Controversial business magnate and federal MP Clive Palmer will not recontest his House of Representatives at the coming election, but left the door ajar for a possible tilt at the Senate,
Palmer took the opportunity to officially announce his plans in the House on Wednesday morning, also taking aim at other politicians and the media in what may be his final speech to the chamber.
"Unfortunately politics relies on attacks on individuals and not on sound policy discussion. Rather than endlessly attack individuals in the parliament, debate in this chamber should focus on the agenda for the nation,' he said.
"I have been personally continually attacked over the last three years by a centrally controlled media, which is by its very support for the two party system, a danger for democracy in this country. All the so-called scandals and media questions have amounted in hindsight to nothing, the same is true about the current lies and criticisms."
He said Palmer United Party would contest Senate seats in all Australian states at the July election.
Later in the day, at a press conference, Palmer said his time in the House was finished but did not rule out a campaign to gain a seat in the Senate. When asked about how PUP's Queensland Senate team would look, Palmer played coy.
"We will announce our Senate team in Queensland later on. We can't give you all the news now or you wouldn't come to that press conference," he said.
Palmer, who only won Fairfax by 53 votes at the 2013 election, was also asked about former PUP members Jacqui Lambie and Glenn Lazarus, who left the party after being elected to the Senate under its banner after well-documented clashes with palmer.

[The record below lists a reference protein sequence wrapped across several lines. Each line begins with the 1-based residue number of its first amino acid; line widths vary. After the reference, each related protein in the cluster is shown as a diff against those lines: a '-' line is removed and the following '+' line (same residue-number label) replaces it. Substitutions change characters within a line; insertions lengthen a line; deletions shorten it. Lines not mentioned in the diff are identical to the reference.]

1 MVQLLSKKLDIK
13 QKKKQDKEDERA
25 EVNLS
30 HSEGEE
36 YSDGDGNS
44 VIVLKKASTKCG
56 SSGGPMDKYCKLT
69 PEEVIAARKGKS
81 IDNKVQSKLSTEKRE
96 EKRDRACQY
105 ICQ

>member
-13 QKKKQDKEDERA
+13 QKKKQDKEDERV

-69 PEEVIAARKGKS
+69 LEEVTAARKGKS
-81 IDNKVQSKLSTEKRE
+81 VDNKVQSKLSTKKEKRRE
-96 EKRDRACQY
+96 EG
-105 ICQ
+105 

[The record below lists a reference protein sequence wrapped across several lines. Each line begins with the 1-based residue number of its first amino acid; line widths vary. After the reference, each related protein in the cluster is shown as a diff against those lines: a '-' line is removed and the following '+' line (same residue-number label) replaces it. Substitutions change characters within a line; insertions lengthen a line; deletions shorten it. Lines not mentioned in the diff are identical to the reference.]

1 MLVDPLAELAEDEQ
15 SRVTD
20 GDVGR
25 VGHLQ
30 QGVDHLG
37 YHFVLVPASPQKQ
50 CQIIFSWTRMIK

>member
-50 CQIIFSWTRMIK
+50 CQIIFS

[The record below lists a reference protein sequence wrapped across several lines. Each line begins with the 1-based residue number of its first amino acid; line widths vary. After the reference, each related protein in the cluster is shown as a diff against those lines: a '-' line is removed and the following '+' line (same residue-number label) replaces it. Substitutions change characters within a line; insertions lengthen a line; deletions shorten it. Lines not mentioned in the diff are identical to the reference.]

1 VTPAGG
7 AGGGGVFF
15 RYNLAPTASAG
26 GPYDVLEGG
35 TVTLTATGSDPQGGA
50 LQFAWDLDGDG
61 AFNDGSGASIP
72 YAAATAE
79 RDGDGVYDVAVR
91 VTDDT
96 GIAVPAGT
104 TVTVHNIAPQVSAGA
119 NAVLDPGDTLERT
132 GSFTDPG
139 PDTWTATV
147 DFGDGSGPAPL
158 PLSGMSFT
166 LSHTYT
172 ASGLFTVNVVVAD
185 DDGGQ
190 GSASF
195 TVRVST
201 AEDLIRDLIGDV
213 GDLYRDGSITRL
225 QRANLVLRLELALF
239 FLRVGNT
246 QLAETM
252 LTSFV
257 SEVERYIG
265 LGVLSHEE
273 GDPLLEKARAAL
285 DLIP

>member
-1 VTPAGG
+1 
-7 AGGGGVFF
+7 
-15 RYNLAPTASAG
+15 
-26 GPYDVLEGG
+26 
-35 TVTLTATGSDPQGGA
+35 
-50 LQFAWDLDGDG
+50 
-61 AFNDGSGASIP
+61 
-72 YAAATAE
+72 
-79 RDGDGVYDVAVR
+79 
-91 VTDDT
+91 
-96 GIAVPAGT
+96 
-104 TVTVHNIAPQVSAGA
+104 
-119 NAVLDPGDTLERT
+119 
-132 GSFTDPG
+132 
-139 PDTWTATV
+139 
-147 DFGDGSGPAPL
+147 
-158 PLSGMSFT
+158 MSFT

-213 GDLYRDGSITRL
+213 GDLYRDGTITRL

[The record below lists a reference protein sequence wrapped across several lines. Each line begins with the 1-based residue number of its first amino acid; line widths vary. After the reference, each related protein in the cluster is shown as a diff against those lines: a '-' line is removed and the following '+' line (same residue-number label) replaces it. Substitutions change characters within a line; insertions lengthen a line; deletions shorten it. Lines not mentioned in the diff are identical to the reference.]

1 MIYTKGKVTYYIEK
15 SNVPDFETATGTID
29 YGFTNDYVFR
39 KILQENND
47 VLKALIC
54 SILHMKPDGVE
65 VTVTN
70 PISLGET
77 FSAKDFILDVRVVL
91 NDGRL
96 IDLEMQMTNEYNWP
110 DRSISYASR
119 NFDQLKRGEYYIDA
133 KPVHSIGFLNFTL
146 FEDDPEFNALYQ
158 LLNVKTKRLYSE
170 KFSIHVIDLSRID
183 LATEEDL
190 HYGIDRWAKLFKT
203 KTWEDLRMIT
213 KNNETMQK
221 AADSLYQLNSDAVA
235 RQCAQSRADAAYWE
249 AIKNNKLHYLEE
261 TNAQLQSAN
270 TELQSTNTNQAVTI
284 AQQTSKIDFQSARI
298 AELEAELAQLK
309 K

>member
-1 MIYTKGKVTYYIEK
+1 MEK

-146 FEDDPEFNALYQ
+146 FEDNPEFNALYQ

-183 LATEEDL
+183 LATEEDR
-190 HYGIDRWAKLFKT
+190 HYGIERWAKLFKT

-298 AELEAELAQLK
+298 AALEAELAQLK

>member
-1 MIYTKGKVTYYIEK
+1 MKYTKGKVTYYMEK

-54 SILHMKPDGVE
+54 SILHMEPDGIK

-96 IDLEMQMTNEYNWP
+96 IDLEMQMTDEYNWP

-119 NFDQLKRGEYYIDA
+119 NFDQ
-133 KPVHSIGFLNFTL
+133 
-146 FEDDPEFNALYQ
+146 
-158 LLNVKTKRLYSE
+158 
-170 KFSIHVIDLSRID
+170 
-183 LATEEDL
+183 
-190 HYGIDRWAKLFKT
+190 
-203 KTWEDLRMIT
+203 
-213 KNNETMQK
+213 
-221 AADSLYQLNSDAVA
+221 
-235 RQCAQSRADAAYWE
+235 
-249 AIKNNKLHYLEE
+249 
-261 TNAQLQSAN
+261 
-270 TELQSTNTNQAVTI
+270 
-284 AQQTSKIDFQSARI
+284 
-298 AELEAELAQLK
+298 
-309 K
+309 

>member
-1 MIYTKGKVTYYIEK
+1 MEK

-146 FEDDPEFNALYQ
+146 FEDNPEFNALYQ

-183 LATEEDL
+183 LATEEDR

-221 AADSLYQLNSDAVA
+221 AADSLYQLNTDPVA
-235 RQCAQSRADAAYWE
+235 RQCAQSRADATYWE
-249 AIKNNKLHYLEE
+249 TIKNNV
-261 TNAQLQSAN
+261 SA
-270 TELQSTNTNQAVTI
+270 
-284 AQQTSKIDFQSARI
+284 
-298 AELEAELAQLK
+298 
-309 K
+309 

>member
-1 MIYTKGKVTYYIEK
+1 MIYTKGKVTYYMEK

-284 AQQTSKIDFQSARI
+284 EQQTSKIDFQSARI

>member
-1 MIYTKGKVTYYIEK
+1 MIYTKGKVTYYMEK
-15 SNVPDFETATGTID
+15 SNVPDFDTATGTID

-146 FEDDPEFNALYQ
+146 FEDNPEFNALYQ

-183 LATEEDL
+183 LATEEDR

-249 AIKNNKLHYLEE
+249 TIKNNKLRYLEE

"While I am here I have to apologise to the people of Tasmania for Jacqui Lambie's behaviour when she was a Parliament," he said.
"[Lazarus] crumbled and couldn't take the pressure. He was chairman of the Queensland inquiry which got rid of Campbell Newman in Queensland, and if you went to any of those inquiries you would have seen all the senators from the LNP screaming and shouting and abusing him. I guess, when you play football a lot you like to see how your game is going, so he is used to good public city. In my case I am used to bad publicity so it doesn't worry me."
While he had the attention of the Canberra press gallery, Palmer also unveiled Western Australia PUP Senate candidate Kevin Morgan, and announced a policy that would seek to remove entitlements enjoyed by former parliamentarians, such as free airfares, pensions and other travel perks.
"So we will be running very strongly on the policy that no politician or Member of Parliament should receive any superannuation or perks. They even get five free flights, down to Canberra for the next six months. Can you imagine that? Why would you want to come back to Canberra free? I suppose it is an incentive for tourism. Anyway, that will be one of our major policies," he said.
Rumours that Palmer wanted to move from the lower house to the Senate have swirled for many months, with Fairfax Media reporting in August 2015 that the businessman was interested in a switch and had even canvassed support for preference deals among other independent senators.
Palmer has been under enormous pressure to declare his political future, after his Queensland Nickel refinery sacked hundreds of workers and entered administration . Opinion polls showed his support in his Queensland seat of Fairfax at around two percent, while his voting and attendance record in the parliament has also come under scrutiny, arriving for the fewest number of sitting days of any MP.
Palmer told media just last month that he was committed to recontesting Fairfax and was not considering a Senate switch. Last week, Palmer also released a Youtube ad in which he claimed to be a "political prisoner" caught in a "trial by media."
More to come.